Three Years After Bob's Death, the Ghost of Marley Lives on in the Music of His Wife, Rita
updated 11/19/1984 AT 01:00 AM EST
•originally published 11/19/1984 AT 01:00 AM EST
And so they did, propelled by the power of Bob Marley's music from the shanties of Kingston into concert halls around the world. The pair married in 1966, and Rita accompanied her husband as a backup vocalist, bore four of his children and countered his romantic dalliances with singular devotion. In 1976 the couple got caught up in Jamaica's often turbulent political scene. Two nights before a benefit concert sponsored by the socialist People's National Party, gunmen entered the Marley house and opened fire. Bob was shot in the arm and Rita in the head, but both performed as scheduled—Bob in bandages and Rita in her hospital gown.
Although Marley had brought reggae's hypnotic beat into the pop music mainstream, influencing performers such as Eric Clapton and the Police, his own authentic island voice seemed stilled when, in 1981, he died of a brain tumor at age 36. Then, last July, Island Records released an anthology LP, Legend: the Best of Bob Marley and the Waiters. The album quickly soared to No. 1 on British charts and is now finding a receptive U.S. audience. To help boost American sales even higher, Rita Marley, 37, has reassembled her husband's backup band for its first North American tour since Marley's death. "We want to show the world that the music continues," explains Rita in a soft Jamaican lilt. "There is no end to it."
The stage show, featuring video clips of Bob and vocals by Rita and others, has forced her to leave the two-story home in Kingston that she shares with an aged aunt and 11 Marley children. Although seven were borne by other women, they "call their mothers Jean or Cindy or Janet or whatever, but I'm the only mummy," says Rita. "It gives me more love for Bob to have him hand these legacies down to me." As for Marley's romantic meanderings, which included a tryst with 1976 Miss World, Cindy Breakspeare, "I was never mingled in the other women's affairs," states Rita. "I was always his very special one. When God puts you together, you remain together no matter what happens."
Determined to "keep the trend that Bob wanted," Rita converted the country house that she shared with the singer into a home for the aged. "We took them off the street. Some were living by themselves, and we decided to share with them. It was a dream of Bob's," says Rita, who now tends to the elderly residents one day each week. Marley left no will when he died, but Rita has converted much of his estate into a foundation that donates an estimated $250,000 each year to underprivileged children and others among the island's needy. "We give to too many to count," Rita boasts, "but we have to keep our numbers down, or you find you work more than the welfare department. There are people in need and there are people in want. We give to the needy rather than the wants."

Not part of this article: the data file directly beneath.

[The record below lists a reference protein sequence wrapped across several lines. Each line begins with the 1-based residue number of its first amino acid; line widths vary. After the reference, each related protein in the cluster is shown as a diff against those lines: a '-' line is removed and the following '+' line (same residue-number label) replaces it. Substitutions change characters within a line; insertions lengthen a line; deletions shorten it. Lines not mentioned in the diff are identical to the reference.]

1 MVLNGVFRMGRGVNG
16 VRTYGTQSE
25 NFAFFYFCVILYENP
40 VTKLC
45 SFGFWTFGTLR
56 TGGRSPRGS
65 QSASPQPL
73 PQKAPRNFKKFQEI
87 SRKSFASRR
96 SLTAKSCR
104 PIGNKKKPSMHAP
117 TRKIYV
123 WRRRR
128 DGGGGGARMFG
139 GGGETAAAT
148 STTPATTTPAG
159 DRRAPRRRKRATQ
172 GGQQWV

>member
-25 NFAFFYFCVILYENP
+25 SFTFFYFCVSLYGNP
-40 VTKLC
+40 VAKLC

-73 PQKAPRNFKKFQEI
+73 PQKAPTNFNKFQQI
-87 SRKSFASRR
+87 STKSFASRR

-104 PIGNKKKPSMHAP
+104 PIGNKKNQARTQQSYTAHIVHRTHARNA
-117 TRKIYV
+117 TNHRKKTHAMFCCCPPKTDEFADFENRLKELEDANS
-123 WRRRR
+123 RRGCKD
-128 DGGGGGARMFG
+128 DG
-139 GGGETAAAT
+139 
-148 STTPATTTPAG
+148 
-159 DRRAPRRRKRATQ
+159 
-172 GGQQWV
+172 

Rita starts her days with a 5 a.m. jog along the nearby beach. After preparing the children for school, she drives to Kingston's Tuff Gong Studios (so-called after Bob Marley's old street name) where she writes and records and helps produce other local bands. One of them is the Melody Makers, featuring Bob and Rita's oldest son, Ziggy, as a lead vocalist.
Like Bob, she converted from Christianity to Rastafarianism, the belief that regards Haile Selassie as the messiah and Ethiopia as the promised land. Now a student of Amharic, the official language of Ethiopia, she has been learning to prepare Ethiopian dishes and talks of one day moving to the African nation.
Before that happens, however, she and the band will carry the Marley legend even further. They are planning tours to Japan, Australia and Brazil after Rita completes her U.S. itinerary. "I loved all of him, everything from when there was nothing," says Rita of Marley. "It is just like his spirit is still guiding my will to say, 'I am always here, and it's not you alone.' And I don't feel alone."